Boat fire victims likely died from smoke inhalation

The United States authorities have said that the 34 victims of the California boat fire likely died from smoke inhalation and not burns. They are believed to include two Singaporeans.

Santa Barbara County Sheriff-Coroner Bill Brown said at a press conference on Friday that preliminary findings indicated that the burn damage on the victims aboard the Conception occurred after death.

“The indicators are, from the preliminary examination of the bodies, that the victims died prior to being burned. That’s what we can say with some certainty,” said the sheriff.

The victims could therefore have already been dead by the time the boat’s crew discovered the fire and tried to rescue them, he said in response to a reporter’s question.

The local authorities also released the names of 22 victims who had been positively identified and whose next of kin had been notified. They included Singaporean Tan Wei, 26, who recently graduated with a master’s degree in engineering from the University of California, Berkeley. She started work as a data scientist in June and was listed by the Sheriff’s Office as residing in Goleta, a coastal town of 31,000 next to Santa Barbara.

Officials made no mention of the other victim, believed to be Singaporean research scientist Sunil Singh Sandhu, 46, but said that they were in the process of confirming the identities of more victims and informing their next of kin.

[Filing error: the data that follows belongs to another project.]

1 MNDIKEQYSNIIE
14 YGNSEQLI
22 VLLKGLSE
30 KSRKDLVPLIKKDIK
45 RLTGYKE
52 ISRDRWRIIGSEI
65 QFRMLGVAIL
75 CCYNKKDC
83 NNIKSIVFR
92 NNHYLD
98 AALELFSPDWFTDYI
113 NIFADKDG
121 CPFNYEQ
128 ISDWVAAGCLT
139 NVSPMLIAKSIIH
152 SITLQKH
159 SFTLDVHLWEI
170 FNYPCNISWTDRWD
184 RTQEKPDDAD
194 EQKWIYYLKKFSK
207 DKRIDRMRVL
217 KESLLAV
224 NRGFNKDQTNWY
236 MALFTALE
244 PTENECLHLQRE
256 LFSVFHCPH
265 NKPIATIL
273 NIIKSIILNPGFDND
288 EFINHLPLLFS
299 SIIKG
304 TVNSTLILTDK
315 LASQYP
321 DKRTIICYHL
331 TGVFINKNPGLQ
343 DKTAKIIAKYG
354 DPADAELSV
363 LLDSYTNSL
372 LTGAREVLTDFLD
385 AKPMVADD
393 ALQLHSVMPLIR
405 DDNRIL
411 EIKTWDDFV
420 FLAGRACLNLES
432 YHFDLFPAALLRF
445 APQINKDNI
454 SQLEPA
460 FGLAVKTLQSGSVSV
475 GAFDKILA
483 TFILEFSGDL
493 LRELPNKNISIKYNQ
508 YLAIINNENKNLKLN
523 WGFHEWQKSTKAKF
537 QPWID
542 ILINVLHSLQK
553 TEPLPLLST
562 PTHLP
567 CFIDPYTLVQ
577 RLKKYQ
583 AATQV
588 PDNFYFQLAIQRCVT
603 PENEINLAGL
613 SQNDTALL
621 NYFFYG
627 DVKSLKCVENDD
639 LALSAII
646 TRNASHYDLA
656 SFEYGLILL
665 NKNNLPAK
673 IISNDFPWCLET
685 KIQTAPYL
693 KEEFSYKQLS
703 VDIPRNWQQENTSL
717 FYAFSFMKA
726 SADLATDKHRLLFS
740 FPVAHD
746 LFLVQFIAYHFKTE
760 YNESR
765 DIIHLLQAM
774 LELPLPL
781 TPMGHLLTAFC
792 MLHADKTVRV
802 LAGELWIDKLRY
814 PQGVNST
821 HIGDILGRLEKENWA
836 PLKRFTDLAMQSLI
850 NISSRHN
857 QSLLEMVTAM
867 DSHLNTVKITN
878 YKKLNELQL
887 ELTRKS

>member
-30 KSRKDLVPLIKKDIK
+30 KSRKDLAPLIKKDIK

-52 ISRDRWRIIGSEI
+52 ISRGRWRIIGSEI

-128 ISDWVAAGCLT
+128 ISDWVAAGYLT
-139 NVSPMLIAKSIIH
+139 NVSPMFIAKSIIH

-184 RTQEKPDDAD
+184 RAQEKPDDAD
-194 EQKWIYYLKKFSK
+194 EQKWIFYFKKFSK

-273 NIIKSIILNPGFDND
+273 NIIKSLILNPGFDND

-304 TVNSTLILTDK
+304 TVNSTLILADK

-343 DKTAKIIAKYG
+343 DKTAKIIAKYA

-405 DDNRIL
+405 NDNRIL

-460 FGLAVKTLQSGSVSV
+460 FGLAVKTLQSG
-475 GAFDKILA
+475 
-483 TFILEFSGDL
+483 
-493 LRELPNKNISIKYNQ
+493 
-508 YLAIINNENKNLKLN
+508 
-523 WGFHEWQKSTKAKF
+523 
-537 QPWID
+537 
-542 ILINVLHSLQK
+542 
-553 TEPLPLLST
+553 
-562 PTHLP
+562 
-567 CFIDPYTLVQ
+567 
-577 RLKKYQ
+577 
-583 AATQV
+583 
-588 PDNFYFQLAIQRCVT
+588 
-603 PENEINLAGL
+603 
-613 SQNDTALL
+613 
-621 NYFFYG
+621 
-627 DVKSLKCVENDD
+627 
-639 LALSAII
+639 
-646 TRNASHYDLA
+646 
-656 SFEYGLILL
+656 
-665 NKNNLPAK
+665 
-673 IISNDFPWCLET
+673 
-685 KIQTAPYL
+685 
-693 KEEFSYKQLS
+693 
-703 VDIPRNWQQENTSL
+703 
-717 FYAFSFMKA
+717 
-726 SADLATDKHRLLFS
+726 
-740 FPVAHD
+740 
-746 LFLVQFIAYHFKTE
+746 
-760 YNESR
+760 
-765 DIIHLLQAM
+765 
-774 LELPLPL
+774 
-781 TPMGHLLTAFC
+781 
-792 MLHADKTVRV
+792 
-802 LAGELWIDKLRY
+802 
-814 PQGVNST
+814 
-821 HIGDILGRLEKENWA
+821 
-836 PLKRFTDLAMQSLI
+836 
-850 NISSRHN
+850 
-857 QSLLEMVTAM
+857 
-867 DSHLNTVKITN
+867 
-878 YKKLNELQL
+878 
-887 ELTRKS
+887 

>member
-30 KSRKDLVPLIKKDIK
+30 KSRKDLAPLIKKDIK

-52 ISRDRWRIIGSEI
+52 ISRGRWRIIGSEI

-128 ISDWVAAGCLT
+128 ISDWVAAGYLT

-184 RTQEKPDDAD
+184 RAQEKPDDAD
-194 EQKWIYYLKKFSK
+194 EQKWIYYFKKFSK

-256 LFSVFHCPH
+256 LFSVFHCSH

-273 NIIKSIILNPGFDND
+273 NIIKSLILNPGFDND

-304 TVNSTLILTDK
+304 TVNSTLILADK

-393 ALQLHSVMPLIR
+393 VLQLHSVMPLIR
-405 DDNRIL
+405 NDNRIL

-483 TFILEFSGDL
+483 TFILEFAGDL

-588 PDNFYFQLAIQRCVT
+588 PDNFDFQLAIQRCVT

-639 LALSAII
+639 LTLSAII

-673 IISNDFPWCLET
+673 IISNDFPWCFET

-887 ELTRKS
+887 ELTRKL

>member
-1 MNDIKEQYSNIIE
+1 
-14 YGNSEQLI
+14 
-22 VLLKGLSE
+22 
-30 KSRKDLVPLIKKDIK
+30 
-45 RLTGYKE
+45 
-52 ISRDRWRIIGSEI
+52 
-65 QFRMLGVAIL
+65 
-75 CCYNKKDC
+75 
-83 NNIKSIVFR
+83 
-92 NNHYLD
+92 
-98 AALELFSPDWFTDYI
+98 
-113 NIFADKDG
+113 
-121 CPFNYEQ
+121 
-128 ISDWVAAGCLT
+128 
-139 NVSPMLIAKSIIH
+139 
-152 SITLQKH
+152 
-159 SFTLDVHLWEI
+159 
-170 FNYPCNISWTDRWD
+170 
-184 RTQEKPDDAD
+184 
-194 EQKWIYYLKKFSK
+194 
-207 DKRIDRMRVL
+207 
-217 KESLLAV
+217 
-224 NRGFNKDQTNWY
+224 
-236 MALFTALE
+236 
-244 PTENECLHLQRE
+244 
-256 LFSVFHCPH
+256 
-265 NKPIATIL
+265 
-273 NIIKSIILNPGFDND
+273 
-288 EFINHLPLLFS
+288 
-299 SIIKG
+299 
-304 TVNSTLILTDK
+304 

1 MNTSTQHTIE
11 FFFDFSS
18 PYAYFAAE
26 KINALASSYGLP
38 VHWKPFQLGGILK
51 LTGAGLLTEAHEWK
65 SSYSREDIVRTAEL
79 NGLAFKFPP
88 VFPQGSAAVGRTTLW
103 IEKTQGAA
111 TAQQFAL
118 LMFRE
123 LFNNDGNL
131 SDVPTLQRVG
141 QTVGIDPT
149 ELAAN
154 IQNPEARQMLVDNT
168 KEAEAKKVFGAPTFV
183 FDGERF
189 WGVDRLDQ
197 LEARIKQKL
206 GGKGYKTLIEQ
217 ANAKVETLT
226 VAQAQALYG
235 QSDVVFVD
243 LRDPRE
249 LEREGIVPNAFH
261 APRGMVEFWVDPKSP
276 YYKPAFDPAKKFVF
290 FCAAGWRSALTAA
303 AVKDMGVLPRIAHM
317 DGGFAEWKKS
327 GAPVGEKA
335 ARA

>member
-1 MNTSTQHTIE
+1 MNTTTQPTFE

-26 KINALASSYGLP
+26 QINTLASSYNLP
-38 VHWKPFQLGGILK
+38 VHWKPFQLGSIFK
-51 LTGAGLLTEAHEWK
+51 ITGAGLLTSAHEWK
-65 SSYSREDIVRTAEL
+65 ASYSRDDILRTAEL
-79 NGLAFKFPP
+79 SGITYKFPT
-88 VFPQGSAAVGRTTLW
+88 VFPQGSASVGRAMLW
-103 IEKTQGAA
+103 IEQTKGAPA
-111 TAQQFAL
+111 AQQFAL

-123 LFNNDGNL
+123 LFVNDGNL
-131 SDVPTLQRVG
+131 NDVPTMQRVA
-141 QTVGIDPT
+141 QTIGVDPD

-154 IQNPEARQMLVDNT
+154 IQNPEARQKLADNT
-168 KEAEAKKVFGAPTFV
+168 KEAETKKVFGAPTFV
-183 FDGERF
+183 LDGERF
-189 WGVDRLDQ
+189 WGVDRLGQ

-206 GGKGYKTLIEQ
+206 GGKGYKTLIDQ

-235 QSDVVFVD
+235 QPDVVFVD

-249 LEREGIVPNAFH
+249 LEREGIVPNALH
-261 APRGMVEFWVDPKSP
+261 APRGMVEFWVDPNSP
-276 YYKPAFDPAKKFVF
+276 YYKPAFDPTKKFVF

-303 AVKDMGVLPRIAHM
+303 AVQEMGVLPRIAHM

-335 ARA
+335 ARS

As of Friday afternoon, the remains of all the victims except one had been recovered. The victims ranged in age from 17 to 60 years old.

The 23m boat caught fire at about 3.15am local time on Monday while anchored off Santa Cruz Island, in one of California’s worst maritime disasters.

Local residents and members of the tight-knit diving community mourned at a Friday evening vigil in Santa Barbara, where they laid carnations and lit candles in front of 34 scuba dive tanks.

The Los Angeles Times reported that Mr Glen Fritzler, the owner of Truth Aquatics which operated the Conception, laid down a carnation. The teary-eyed man was flanked by family members of victims and company employees.

“We are utterly crushed. We are devastated. We are a small, family-run business that has taken this event entirely to heart,” Mr Fritzler said in a Facebook post on Friday.

“Our customers are like family to us, many returning for decades. Our crew is family,” he added.

The five crew members who escaped as they were above deck said they did everything they could to save the victims, but the fire was too strong.

A preliminary report will be out next week, though the full findings on the cause of the fire could take one to two years.